US banks are more exposed to the financial risks associated with the transition to a lower carbon economy than they previously thought, with all six of the largest US banks facing above-average risks related to climate change through their syndicated loan portfolios, finds a new report.
The report, titled Financing a Net-Zero Economy: Measuring and Addressing Climate Risk for Banks, by the Ceres Accelerator for Sustainable Capital Markets, a US-based non-profit company, reveals that more than half of the syndicated loans issued by major US banks are to sectors that are vulnerable to climate transition risks, such as manufacturing, energy and agriculture, because their corporate clients within these sectors have failed to adequately prepare for a lower-carbon future.
This has the potential to damage financial institutions and the global economy, as well as hinder the world’s ability to tackle climate change at the speed and scale required to prevent its worst impacts.
“This is doubly true because the understanding of tail risks – risks once thought too extreme to consider – has dramatically changed, first with the 2008 financial crisis and now with the Covid-19 pandemic,” reads the report.
Bank of America, JP Morgan, Citi, Morgan Stanley, Goldman Sachs and Wells Fargo all have above-average loan risks linked to climate change through their syndicated loan portfolios.
Some banks are making progress, with lending policies adjusted for fossil fuels. The research points to global players JP Morgan and Barclays as having made positive climate pledges that cover their financing activities and align with the 2015 Paris pact.
In October, JP Morgan revealed that it is adopting “a financing commitment that is aligned to the goals of the Paris Agreement”. The bank states it will establish intermediate emission targets for 2030 for its financing portfolio and “begin communicating about its efforts in 2021”. JP Morgan will focus on the oil and gas, electric power and automotive manufacturing sectors and set targets on a sector by sector basis.
Meanwhile, Barclays aims to become a net zero bank by 2050. On its website, it says it has “made a firm commitment to align our entire financing portfolio to the goals of the Paris Agreement. That means our own operations, and the financing we do for our clients, in every sector, will support the goal of limiting global warming.”
Other banks around the world are also making progress on reducing their support for fossil fuels, including coal – the dirtiest fossil fuel. Many French financial groups are now requiring that their clients adopt a coal phase-out plan by the end of 2021, pledging to drop clients who are unable to prove their ability to exit coal. However, key financial institutions continue to lack any policy on coal, and most banks and insurers still allow direct financing or insurance cover for new coal projects.
In some instances, it is more difficult for banks to halt support for fossil fuel companies and their projects. In developing countries, new fossil fuel projects can create local jobs and improve infrastructure, benefitting a community socially, a key part of ESG criteria, for example.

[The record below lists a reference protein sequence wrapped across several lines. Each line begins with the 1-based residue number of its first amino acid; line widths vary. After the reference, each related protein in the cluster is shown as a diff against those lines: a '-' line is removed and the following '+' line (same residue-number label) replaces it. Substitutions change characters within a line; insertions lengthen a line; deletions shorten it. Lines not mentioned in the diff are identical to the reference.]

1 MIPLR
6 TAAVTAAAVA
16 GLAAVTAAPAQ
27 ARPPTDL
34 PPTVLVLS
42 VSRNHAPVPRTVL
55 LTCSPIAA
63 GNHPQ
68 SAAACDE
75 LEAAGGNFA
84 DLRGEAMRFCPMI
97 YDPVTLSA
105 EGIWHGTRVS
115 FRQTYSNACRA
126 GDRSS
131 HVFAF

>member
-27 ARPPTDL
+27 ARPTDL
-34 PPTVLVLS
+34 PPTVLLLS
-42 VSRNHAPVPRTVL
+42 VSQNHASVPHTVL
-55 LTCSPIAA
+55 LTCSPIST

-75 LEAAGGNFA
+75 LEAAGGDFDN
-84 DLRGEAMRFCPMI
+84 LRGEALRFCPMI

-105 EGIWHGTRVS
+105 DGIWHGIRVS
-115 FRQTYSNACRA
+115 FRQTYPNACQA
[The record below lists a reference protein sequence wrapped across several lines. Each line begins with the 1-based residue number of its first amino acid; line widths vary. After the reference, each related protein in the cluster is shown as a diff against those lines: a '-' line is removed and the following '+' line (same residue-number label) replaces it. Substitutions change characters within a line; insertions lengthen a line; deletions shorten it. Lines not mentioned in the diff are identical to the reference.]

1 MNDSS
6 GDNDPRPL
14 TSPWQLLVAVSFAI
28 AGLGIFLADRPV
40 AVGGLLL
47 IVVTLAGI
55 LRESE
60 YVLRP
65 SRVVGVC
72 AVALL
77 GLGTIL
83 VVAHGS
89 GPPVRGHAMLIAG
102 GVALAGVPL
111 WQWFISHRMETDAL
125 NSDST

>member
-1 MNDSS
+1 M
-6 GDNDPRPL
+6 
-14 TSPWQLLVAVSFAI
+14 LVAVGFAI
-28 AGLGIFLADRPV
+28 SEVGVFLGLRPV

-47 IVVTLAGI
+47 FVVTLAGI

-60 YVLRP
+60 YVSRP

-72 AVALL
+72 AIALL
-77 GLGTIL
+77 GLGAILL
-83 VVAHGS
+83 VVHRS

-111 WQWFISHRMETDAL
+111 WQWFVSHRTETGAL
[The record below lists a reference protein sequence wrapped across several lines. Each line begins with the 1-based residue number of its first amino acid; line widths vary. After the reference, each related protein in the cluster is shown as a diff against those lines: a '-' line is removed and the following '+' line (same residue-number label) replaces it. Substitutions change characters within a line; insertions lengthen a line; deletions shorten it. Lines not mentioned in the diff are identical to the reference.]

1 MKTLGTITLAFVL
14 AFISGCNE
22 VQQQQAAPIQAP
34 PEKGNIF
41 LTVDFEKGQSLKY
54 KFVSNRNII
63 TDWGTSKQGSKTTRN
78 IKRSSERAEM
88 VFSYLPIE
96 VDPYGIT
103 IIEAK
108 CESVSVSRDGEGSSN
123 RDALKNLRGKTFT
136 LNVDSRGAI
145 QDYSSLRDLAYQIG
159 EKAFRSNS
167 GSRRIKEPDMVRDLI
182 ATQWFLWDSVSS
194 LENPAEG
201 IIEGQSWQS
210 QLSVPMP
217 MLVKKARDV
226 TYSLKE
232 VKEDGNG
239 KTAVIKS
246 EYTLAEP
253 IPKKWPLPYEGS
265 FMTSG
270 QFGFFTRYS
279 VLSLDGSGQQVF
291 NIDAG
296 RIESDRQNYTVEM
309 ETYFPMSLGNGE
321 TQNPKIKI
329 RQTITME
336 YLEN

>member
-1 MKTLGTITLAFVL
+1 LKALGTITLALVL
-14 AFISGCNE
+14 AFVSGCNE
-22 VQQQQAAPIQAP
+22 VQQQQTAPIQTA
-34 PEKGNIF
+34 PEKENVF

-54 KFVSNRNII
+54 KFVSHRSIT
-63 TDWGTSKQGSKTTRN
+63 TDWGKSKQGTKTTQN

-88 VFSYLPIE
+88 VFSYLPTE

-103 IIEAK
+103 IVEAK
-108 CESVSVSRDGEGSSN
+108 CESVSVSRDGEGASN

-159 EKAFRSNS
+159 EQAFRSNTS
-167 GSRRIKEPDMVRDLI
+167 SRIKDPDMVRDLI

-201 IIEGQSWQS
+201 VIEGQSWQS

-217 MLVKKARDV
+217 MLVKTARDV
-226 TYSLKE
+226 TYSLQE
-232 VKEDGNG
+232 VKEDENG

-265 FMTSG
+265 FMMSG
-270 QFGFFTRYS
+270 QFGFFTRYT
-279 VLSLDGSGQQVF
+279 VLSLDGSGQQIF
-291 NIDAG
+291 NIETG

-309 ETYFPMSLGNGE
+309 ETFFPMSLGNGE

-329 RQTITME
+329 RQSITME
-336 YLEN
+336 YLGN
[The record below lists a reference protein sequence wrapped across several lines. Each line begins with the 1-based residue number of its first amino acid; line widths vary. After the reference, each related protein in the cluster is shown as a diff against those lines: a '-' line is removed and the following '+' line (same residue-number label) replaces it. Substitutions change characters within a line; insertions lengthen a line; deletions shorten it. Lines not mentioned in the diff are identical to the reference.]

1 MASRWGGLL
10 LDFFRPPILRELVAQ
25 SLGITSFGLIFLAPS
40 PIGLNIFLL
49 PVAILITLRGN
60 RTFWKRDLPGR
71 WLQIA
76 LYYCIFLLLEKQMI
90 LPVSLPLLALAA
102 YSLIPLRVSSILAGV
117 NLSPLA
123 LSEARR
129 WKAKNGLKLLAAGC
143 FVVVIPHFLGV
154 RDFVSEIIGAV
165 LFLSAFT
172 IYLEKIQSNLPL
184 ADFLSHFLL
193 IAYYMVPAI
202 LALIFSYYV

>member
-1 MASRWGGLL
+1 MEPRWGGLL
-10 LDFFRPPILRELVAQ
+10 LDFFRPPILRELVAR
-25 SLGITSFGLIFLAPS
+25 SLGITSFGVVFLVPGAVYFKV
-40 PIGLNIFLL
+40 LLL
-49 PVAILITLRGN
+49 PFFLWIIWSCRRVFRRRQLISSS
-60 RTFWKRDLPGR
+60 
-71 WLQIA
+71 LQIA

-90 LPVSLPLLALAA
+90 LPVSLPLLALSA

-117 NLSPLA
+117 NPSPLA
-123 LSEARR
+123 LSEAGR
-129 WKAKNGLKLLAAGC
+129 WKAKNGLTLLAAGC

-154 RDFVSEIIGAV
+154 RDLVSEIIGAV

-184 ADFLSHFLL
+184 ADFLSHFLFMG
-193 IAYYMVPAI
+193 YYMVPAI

That said, when it comes to banks’ corporate fossil fuel clients, a May report by Transition Pathway Initiative (TPI) suggests that oil companies are far from being on course to reach net zero carbon emissions, with investors urged to push for more stringent targets and standardised data disclosure.
Banks could face “substantial losses”
In its report, Ceres Accelerator also highlights that the current view of climate risk by most banks is fairly narrow, focusing mostly on financing to the fossil fuel sector and on policies that are too broad to make much of a difference. “It is what lies in the middle – the massive amount of financing banks provide to sectors, including agriculture, manufacturing, construction and transportation, that rely heavily on oil, gas and coal – that could threaten climate and financial stability if unaddressed.”
This wider assessment of climate risk and a general sentiment shift could result in “substantial losses” for banks on their syndicated loan books and other areas of business as the profits and market shares of unprepared clients decline.
US banks’ exposure to the fossil fuel and electricity sectors produces modest loss estimates – up to 3% for the syndicated loan portfolio of the average bank. But the wider impact view, which accounts for all non-financial, climate-related sectors, such as manufacturing, transportation and agriculture, produces much higher average loss estimates, up to 18% on these loans.
“These losses reflect a worst-case scenario, but only for a portion of each bank’s business and a single type of risk. Banks face other risks, including from physical risk (extreme weather, fires, droughts or sea level rise). They also face potential legal liability and risks from other elements of their business lines. Together, these could combine to ratchet up total exposure even more.”
The report also finds that banks’ connectivity within the financial system could lead to significant incremental climate risk. The extent to which banks finance each other leads to indirect transition risk from exposure to other firms’ own direct risk.
In response to the findings, the report makes 13 recommendations for banks to review and mitigate their exposure to climate risks, including improving their existing climate risk analysis tools and methods, requiring clients to provide more data in key climate-related areas, developing risk management techniques like scenario analysis, and building climate risk into everyday decision-making tools.
It also advises that banks act to lessen their exposure to climate risk by setting and disclosing financing portfolio targets that are aligned with the Paris Agreement, including detailed goals and specific timelines for portfolios to reach net-zero emissions.